Minstrelsy refers to the form of musical stage entertainment in the 19th and early 20th century that sought to parody black slave culture. The hallmark feature of minstrel shows was the use of blackface – white actors covering their faces with burnt cork to appear as and make fun of African Americans. Today, white Americans hear the words “minstrel show” and cringe with embarrassment. How could something seemingly so racist have been such a popular form of entertainment? Despite a more thorough acknowledgement of the ways in which racism has plagued our country for centuries, it would be a crime to ignore remnants of minstrelsy in our society today, and subsequently, to dismiss the conversation surrounding whether we reclaim or ignore elements of minstrelsy today.
When exploring minstrel-related themes on the African American Experience database, I was struck by one particular image. The image (left) depicts an advertisement for the Morris Brothers Minstrel group. The figure’s blackface and bright, big red lips are obvious features, and his banjo emphasizes the theatrical portion of the traditional minstrel show.
The costume is striking when compared side-by-side with an image of the Harlem Globetrotters (below), an exhibition basketball team who combine athletic ability, comedy, and theater on their wildly successful tours. The Harlem Globetrotters represent a prime example of contemporary form of minstrelsy: an all-black performance troupe, using showmanship and comedy to entertain primarily white audiences.
For obvious reasons, the Harlem Globetrotters are not problematic in the same way as traditional minstrel shows, but it nonetheless begs the question: how do white Americans appreciate these forms of entertainment, while simultaneously acknowledging the troubled history to which they are intrinsically related?
This question led me to think of other popular forms of entertainment in the 20th and 21st centuries that reflect minstrel themes, and there are countless. For example, towards the tail-end of minstrel show’s run, the 1920s/30s-radio program Amos ‘n’ Andy featured white actors portraying black characters, a sort of auditory blackface. More broadly, hip hop altogether also walks this fine line: a popular genre of music with primarily African American origins. In its near 50-year history, hip hop has been commercialized to meet the demands of white audiences, and many feel that the prevalence of white rappers in the industry represents a metaphorical blackface.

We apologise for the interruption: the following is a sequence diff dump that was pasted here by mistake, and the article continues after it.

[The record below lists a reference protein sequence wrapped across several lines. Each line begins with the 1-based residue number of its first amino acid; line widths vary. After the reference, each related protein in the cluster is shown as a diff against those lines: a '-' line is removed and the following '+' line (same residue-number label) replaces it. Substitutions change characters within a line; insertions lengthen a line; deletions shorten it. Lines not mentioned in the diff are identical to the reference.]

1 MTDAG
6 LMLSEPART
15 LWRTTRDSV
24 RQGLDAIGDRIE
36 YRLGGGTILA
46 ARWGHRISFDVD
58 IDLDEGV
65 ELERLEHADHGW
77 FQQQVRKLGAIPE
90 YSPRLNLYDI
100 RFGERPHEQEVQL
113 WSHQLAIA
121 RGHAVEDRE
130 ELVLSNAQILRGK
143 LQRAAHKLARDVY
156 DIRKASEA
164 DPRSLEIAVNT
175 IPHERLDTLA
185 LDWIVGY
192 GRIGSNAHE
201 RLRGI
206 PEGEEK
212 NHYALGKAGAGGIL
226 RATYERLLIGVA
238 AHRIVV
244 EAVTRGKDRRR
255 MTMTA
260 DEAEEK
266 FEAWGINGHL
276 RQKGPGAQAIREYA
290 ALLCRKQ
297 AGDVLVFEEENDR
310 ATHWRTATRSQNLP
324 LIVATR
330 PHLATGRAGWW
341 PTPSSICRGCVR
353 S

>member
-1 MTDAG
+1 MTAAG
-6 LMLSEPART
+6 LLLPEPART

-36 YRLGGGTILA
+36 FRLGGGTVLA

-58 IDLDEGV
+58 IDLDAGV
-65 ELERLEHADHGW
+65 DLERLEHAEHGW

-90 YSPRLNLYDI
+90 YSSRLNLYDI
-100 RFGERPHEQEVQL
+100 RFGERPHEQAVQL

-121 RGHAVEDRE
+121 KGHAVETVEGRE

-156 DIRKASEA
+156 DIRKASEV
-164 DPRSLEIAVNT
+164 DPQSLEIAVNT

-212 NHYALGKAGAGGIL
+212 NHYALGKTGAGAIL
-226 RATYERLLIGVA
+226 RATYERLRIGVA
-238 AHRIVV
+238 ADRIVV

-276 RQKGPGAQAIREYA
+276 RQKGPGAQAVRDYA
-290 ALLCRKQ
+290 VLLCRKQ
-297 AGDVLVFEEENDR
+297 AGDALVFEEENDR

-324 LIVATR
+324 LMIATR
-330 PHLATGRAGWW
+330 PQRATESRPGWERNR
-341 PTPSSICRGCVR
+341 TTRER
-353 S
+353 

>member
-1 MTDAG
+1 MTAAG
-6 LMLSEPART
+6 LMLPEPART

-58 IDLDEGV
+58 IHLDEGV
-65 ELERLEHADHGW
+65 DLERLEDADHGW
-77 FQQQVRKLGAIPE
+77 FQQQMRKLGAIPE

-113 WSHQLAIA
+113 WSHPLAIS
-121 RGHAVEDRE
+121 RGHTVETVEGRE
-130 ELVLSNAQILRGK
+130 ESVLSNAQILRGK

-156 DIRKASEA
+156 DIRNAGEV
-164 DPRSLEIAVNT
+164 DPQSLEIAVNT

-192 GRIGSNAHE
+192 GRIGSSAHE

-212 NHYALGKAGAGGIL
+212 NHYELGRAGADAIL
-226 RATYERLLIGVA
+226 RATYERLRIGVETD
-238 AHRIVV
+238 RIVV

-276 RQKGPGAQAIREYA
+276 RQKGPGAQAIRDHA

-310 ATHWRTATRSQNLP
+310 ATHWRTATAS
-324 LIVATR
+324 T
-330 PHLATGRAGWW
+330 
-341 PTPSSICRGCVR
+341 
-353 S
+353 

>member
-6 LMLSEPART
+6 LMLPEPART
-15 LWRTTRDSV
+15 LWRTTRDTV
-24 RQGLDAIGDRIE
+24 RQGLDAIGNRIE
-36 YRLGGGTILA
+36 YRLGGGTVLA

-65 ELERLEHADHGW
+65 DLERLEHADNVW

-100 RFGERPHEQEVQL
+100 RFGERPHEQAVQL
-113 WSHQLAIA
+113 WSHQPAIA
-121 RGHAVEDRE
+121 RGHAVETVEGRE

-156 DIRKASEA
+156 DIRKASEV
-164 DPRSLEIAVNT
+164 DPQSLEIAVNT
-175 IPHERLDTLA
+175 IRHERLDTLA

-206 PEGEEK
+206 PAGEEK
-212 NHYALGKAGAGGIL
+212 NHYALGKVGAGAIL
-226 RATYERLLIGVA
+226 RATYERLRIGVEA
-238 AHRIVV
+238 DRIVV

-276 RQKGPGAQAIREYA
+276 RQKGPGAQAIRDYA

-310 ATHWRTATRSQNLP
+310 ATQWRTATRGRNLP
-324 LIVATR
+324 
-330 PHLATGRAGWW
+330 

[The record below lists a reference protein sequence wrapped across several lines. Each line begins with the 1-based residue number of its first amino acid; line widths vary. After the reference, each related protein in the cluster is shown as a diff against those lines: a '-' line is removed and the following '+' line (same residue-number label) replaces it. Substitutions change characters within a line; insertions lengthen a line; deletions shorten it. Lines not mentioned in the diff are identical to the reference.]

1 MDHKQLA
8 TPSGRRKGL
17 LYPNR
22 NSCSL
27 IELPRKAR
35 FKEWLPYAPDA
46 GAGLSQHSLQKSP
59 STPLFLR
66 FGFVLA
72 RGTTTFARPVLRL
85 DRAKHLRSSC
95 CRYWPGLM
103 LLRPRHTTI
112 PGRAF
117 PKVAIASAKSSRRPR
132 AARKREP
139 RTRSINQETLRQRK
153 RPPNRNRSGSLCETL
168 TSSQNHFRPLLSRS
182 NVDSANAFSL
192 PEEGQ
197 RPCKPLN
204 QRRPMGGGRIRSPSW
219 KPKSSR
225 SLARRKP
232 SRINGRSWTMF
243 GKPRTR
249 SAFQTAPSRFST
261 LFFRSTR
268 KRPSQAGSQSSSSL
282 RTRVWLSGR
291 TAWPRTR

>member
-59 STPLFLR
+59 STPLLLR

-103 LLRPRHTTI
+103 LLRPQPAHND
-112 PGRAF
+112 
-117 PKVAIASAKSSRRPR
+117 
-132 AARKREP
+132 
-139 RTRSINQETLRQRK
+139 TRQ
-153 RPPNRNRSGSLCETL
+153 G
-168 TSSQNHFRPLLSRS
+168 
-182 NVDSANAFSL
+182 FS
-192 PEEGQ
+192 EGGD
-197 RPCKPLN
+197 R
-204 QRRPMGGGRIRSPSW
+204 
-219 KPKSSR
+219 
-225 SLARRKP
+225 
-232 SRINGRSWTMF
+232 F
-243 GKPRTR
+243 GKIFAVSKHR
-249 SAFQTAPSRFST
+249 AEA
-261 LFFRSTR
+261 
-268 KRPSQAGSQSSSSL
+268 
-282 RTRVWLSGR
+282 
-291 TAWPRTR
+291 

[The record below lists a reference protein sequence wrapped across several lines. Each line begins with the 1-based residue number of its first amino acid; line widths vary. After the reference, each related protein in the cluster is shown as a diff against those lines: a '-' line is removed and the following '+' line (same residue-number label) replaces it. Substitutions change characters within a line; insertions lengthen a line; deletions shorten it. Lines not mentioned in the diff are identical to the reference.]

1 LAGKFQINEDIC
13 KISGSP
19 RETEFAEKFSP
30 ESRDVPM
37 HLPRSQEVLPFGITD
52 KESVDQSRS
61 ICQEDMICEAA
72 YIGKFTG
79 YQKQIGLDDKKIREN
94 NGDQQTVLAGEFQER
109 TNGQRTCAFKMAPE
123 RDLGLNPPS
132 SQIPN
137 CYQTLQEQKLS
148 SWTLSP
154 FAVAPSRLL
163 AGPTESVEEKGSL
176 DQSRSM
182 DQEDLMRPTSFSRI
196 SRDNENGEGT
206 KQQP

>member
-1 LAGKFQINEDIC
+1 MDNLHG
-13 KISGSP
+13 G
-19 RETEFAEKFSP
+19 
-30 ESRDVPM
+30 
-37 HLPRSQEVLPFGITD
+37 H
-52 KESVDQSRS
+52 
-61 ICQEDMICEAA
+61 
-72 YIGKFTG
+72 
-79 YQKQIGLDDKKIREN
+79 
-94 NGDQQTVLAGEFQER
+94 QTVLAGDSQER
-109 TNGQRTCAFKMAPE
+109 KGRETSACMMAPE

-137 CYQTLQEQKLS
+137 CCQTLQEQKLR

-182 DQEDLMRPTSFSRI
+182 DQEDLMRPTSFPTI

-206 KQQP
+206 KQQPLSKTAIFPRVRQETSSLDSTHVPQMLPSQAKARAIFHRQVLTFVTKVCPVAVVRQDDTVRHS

How do we interpret these similarities today? Are they successful attempts at reclaiming minstrelsy themes, or do they gloss-over and ignore the racism associated with minstrel shows? Sheryl Kaskowitz touches on this struggle in her article on reclaiming the songs of blackface minstrelsy. Ultimately, these questions are difficult to answer, and the truth likely lies somewhere in the middle. But, I would argue, successful reclamation – as evidenced by the popularity of the Harlem Globetrotters or the powerful minstrel song performances by Rhiannon Giddens – might go a long way in addressing these historical wrongdoings, while simultaneously preserving them for future generations. Certainly, not an easy task, but an important one at that.
 “Minstrel Show Advertisement.” In The American Mosaic: The African American Experience, ABC-CLIO, 2018. Image. Accessed March 7, 2018. https://africanamerican2.abc-clio.com/Search/Display/1612307.
 Watkins, Mel. “What Was It About ‘Amos ‘n’ Andy’?” The New York Times. July 06, 1991. Accessed March 08, 2018. http://www.nytimes.com/1991/07/07/books/what-was-it-about-amos-n-andy.html?pagewanted=all.
 Taylor, Yuval, and Jake Austen. Darkest America: Black Minstrelsy from Slavery to Hip Hop. New York: W.W. Norton & Company, 2012.
 Kaskowitz, Sheryl. “Before It Goes Away: Performance and Reclamation of Songs from Blackface Minstrelsy.” The Avid Listener. Accessed March 08, 2018. http://www.theavidlistener.com/2017/07/before-it-goes-away-performance-and-reclamation-of-songs-from-blackface-minstrelsy.html.